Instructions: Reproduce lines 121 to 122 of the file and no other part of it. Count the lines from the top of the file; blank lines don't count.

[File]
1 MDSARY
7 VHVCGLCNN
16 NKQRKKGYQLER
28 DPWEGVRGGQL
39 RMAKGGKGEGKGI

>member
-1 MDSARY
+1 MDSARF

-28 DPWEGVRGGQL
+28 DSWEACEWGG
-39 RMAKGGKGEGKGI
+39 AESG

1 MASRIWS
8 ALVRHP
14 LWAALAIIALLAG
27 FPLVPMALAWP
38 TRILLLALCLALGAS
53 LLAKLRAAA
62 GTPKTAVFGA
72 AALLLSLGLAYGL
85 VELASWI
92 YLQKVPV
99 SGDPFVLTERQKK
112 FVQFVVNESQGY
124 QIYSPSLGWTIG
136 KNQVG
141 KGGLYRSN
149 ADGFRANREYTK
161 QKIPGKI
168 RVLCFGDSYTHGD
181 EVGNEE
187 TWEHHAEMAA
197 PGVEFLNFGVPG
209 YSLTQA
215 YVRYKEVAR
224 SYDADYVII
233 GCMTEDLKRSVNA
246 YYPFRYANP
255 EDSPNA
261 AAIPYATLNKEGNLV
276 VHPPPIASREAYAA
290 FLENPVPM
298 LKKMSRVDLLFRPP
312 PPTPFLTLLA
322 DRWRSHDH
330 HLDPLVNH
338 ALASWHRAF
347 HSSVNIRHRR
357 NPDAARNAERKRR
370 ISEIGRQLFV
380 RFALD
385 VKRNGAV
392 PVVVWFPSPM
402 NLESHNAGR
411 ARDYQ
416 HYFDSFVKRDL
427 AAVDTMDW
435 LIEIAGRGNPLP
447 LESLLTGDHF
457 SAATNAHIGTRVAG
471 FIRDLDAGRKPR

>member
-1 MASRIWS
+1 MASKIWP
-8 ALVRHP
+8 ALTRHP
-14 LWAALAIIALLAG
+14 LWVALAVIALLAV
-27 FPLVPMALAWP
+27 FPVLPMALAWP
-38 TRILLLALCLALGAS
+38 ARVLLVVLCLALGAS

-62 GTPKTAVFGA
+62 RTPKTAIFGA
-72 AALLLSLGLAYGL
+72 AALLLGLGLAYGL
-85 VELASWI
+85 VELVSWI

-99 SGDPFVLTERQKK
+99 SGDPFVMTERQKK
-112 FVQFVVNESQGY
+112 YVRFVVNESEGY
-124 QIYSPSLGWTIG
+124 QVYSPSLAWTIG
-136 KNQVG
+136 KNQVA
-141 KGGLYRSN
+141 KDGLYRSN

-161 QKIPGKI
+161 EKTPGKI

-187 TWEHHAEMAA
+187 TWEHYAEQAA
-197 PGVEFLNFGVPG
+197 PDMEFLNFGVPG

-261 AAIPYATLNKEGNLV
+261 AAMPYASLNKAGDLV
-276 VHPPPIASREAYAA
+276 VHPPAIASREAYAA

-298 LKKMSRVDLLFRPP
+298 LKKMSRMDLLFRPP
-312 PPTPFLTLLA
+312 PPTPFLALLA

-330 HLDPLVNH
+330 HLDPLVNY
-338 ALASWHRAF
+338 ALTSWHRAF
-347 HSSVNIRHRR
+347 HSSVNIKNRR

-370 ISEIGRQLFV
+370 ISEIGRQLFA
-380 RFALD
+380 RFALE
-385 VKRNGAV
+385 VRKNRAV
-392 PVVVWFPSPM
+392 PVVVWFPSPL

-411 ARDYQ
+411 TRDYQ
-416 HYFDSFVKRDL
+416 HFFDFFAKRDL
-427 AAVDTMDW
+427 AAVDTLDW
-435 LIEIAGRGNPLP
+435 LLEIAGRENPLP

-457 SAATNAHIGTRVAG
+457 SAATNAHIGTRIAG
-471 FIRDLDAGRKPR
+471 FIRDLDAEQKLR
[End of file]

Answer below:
-427 AAVDTMDW
+427 AAVDTLDW